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Poems from Cinema Muto

Saving Silence

“In an astonishingly short time--little more than thirty years, 1895 to 1927--the silent cinema evolved into a unique, integral and highly sophisticated expressive form, and then, over night, became extinct.”
David Robinson, preface to Paolo Cherchi Usai
s Silent Cinema, An Introduction

Isn’t that the way of things--
where is Carthage now,
the Dodo? In archives
in America, Japan & Russia
there are as many feet
of nitrate film dissolving
as there are bones
in the catacombs of Paris.
Of one hundred thousand
silent films, eighty percent
are as lost to us
as the dust our grand-
parents returned to.
So why do I care? Because
my mother went deaf,
because I am tired after years
of talk-talk-talk-talking.
Because as a child, I once
rode the elevator
to the top of the Eiffel Tower
where, like God,
I looked down &
saw the whole world
at my feet---
rendered not motionless,
but silent.



Imagine God As a Camera

“For Napoleon, Gance strapped a camera to the chest of one of his actors, lowered it in a cage into the ocean, lashed it to the back of a horse. Not until the French New Wave would the camera again come so close to both actors and action.”
Fuller, Silent Film

Imagine God as a camera
at the rich
end of the silent
film era.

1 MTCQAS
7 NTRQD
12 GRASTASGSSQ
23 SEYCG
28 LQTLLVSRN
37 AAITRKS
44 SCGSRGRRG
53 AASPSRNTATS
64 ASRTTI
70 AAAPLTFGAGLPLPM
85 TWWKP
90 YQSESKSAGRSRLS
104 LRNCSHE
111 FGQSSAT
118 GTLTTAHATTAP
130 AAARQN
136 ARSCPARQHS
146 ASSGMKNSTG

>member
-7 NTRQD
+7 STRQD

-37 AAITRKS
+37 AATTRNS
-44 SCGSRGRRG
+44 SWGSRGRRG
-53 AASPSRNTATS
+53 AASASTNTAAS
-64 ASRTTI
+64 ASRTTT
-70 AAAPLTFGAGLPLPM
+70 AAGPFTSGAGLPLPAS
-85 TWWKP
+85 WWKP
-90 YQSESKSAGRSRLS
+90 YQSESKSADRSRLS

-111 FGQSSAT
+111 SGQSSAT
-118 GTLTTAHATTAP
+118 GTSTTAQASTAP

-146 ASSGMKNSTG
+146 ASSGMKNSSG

The cumbersome
machinery of sound

will come later. For now,
God is as light
as a mouse. He
runs on top of the snow
in Gance’s 1927
Napoleon, rides

the boy Bonaparte’s sled
as it races down
the frozen slope
during the snowball fight
that foreshadows
all the future emperor’s battles.

God swims in the mad sea
as Napoleon flees Corsica
in his inadequate boat,
his sail
the tricolor flag
of the new French Republic.

Swings on a pendulum
over the unclean heads
of the citizens in the Convention
as they in turn cheer
then condemn the Girondists,
Danton, Robespierre.

Follows the hand
of Charlotte Corday
as she raises
her knife above
the turbaned Marat
in his bath.

God as camera
sees clearly
both the guillotine
and the mad clerk
who eats Josephine’s
writ of execution,

saving for history
one more empress.
If a mere camera
can come
this close to death,
surely so can God.

So though fine optics
separate Him
from the beings
He created,
He can almost taste
the ice and blood

in the boy Napoleon’s
mouth as as snowball
strikes home,
smell the sweat
of the crowds
welcoming the Terror,

know the sharp
cramp in the heart
Marat feels
as he slips
to God’s
side of the lens.




The Projector


The projector is the only creature alive--
hear it singing in the Teatro Zancanaro?
Singing its clacking heart out,
singing its clacking hot electrical heart out just for us--
though we have not arrived.
We who are the projector’s greatest admirers,
who make the seconds it counts down--
5, 4, 3, 2, 1 all the way to fin--
the rhythm of our lives,
who dream in lively black and lovely white---
we have not yet arrived.
Instead our hands fall to our sides
as we sleep heavily or sit restlessly
through the God awful video projections
on our transatlantic flights.
We are coming, we want to sing out--please wait!
We alone can hear the tiny fly buzz
of the distant projector.
We alone fret that disaster--broken film, melted acetate--
might arrive before we do,
stop the heart of our beloved.
We are coming, we whisper---wait, wait!
Our lives spent in passionate silence
in love with that hot light falling on the screen.
So in love, we scream through the night in our aeroplanes
trying to reach the projector, ready to kiss it
with our dry jet-lagged lips.
So full of love,
our faith has taught us, like magicians, to levitate.
So full of love,
our faith has taught us, like angels, to fly.